By that time, volleyball had become her favorite sport. Geneva had no junior high team, so she didn’t take volleyball up until she was a freshman.

“My sister was on the team and I always wanted to hit the ball,” she said. “I was fortunate, things came natural to me. I had a natural something; I’m not sure where it came from. My dad (Roy) was a good athlete who played football at Geneva. I always say it came from my five-foot-tall grandmother.”

The Eagles were a very good volleyball team, advancing to the regional finals her senior year. Geneva was on the verge of advancing to state, had Canton McKinley down 7-2 in the third game, when it all came apart. McKinley scored the next 13 points to win, 15-7.

“We choked,” Belconis, who as again named Star Beacon Ashtabula County Player of the Year, said. “We had the better team.”

Colleges were in the process of recruiting Belconis to play volleyball, but there was a hitch.

“I had my first back injury my senior year,” Belconis said. “I went up for a rebound in basketball and came down on my back. The offers weren’t coming in after that. But Kent State did offer me a full scholarship.”

Belconis played for the Golden Flashes her freshman and sophomore years under Zen Goliembiowski, who had worked with the U.S. Olympic team.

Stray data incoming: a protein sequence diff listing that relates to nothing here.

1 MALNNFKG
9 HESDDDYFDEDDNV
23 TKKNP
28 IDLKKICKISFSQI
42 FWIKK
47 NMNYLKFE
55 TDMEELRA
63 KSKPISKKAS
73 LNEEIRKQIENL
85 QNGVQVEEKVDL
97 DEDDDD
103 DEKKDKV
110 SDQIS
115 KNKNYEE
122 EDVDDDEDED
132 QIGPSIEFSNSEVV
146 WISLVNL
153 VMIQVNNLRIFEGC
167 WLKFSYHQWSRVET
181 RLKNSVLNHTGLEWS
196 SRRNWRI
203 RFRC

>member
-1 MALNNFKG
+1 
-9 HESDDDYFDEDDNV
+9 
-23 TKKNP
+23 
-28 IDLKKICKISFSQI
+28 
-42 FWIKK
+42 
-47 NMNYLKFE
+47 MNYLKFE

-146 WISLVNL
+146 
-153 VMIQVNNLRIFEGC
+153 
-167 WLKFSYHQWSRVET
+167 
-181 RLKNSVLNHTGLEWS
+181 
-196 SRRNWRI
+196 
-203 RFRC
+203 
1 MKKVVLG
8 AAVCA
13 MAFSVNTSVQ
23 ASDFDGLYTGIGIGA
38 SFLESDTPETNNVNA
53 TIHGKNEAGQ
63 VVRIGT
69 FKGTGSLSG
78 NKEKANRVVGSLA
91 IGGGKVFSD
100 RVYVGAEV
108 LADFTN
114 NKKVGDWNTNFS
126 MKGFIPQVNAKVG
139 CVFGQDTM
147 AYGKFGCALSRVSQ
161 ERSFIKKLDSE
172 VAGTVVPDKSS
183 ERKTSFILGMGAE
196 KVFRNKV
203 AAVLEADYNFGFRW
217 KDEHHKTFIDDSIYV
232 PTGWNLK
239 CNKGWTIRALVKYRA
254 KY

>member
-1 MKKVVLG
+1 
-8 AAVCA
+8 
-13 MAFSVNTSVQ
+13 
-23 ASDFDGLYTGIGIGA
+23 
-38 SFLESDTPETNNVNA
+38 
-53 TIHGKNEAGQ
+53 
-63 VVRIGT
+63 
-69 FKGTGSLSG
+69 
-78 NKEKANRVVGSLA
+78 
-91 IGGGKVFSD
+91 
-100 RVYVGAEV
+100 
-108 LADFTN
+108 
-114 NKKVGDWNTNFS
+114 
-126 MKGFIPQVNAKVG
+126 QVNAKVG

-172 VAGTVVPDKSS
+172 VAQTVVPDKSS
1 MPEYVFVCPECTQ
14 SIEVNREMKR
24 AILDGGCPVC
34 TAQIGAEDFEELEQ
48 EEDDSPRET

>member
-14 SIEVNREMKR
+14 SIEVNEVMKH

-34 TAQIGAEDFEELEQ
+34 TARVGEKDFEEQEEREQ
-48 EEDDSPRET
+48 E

“I learned a lot from him,” Belconis said. “I found out my approach was wrong, but he said he didn’t want to mess with it if I hit like (I did). I started as a freshman and sophomore. I was doing well on setting and hitting before it came to an end. I played all-around.”

But the pain in her back became unbearable and she had to quit. Kent State wasted no time pulling her scholarship, so she had to quit school as well. She returned to Geneva.

Not knowing what to do, Belconis decided to teach. She started classes at Lakeland and Lake Erie College, but wasn’t happy.

“I wanted to be a nurse, but I didn’t do that until I was 33,” she said. “I worked as a nurse’s aid with the mentally challenged and in geriatrics. I finally took nursing courses in 2000 and graduated in 2001 from Knoedler at the Vo-Ed School.”

Since then, health issues have prevented her from being a nurse. She has had five back surgeries and three knee operations.

“I have no discs left to fuse together,” Belconis, now 43 years old, said.

Despite her back woes, Belconis attempted to play volleyball on a traveling team, but had to quit.

“I wasn’t able to give 100 percent,” she said. “I couldn’t dive on the floor or play like most people.”

Belconis served as volleyball assistant at Jefferson under Jeanine Bartlett from 1992-1996 and also at Geneva for a while under her former coach, Stan Bielech.

But coaching, along with working, became too painful for her, especially after she contracted fibromyalgia, a very painful ailment.

“A lot of days I have a lot of pain,” she said. “I do what I can, but it’s hard. I have a disability hearing coming soon. I’m hoping to go back to school to do something where I’m not working on the floor. I miss (nursing); nursing overtook by passion for sports. I would much rather work than be disabled.”